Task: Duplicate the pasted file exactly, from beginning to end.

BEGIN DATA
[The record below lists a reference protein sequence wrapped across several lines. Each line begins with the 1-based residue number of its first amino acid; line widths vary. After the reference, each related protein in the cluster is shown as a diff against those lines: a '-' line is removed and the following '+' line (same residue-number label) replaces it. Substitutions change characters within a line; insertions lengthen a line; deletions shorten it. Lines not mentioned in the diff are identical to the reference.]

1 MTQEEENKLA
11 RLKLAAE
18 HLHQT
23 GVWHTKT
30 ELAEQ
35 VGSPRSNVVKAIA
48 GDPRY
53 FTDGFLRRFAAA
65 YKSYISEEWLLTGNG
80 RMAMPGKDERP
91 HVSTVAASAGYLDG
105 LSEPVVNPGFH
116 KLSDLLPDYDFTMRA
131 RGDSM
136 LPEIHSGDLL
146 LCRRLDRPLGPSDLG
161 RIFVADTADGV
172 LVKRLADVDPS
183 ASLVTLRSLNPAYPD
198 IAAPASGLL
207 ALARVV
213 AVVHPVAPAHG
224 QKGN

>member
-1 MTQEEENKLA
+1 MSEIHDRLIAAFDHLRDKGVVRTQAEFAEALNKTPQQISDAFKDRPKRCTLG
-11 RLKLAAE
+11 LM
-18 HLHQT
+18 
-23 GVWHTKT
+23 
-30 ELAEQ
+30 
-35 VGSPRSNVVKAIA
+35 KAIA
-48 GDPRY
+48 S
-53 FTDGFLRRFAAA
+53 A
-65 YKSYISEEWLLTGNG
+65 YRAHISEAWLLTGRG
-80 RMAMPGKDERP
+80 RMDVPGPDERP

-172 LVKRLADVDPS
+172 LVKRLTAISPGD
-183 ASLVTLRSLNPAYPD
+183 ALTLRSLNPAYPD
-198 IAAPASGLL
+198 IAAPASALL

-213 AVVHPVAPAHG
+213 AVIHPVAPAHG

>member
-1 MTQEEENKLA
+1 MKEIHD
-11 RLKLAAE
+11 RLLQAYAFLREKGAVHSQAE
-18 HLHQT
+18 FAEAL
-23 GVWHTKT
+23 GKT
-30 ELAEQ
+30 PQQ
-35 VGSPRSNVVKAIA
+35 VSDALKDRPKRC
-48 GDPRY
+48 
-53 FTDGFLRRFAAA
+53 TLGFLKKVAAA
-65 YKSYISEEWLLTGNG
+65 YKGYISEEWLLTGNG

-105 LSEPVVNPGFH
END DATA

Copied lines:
[The record below lists a reference protein sequence wrapped across several lines. Each line begins with the 1-based residue number of its first amino acid; line widths vary. After the reference, each related protein in the cluster is shown as a diff against those lines: a '-' line is removed and the following '+' line (same residue-number label) replaces it. Substitutions change characters within a line; insertions lengthen a line; deletions shorten it. Lines not mentioned in the diff are identical to the reference.]

1 MTQEEENKLA
11 RLKLAAE
18 HLHQT
23 GVWHTKT
30 ELAEQ
35 VGSPRSNVVKAIA
48 GDPRY
53 FTDGFLRRFAAA
65 YKSYISEEWLLTGNG
80 RMAMPGKDERP
91 HVSTVAASAGYLDG
105 LSEPVVNPGFH
116 KLSDLLPDYDFTMRA
131 RGDSM
136 LPEIHSGDLL
146 LCRRLDRPLGPSDLG
161 RIFVADTADGV
172 LVKRLADVDPS
183 ASLVTLRSLNPAYPD
198 IAAPASGLL
207 ALARVV
213 AVVHPVAPAHG
224 QKGN

>member
-1 MTQEEENKLA
+1 MSEIHDRLIAAFDHLRDKGVVRTQAEFAEALNKTPQQISDAFKDRPKRCTLG
-11 RLKLAAE
+11 LM
-18 HLHQT
+18 
-23 GVWHTKT
+23 
-30 ELAEQ
+30 
-35 VGSPRSNVVKAIA
+35 KAIA
-48 GDPRY
+48 S
-53 FTDGFLRRFAAA
+53 A
-65 YKSYISEEWLLTGNG
+65 YRAHISEAWLLTGRG
-80 RMAMPGKDERP
+80 RMDVPGPDERP

-172 LVKRLADVDPS
+172 LVKRLTAISPGD
-183 ASLVTLRSLNPAYPD
+183 ALTLRSLNPAYPD
-198 IAAPASGLL
+198 IAAPASALL

-213 AVVHPVAPAHG
+213 AVIHPVAPAHG

>member
-1 MTQEEENKLA
+1 MKEIHD
-11 RLKLAAE
+11 RLLQAYAFLREKGAVHSQAE
-18 HLHQT
+18 FAEAL
-23 GVWHTKT
+23 GKT
-30 ELAEQ
+30 PQQ
-35 VGSPRSNVVKAIA
+35 VSDALKDRPKRC
-48 GDPRY
+48 
-53 FTDGFLRRFAAA
+53 TLGFLKKVAAA
-65 YKSYISEEWLLTGNG
+65 YKGYISEEWLLTGNG

-105 LSEPVVNPGFH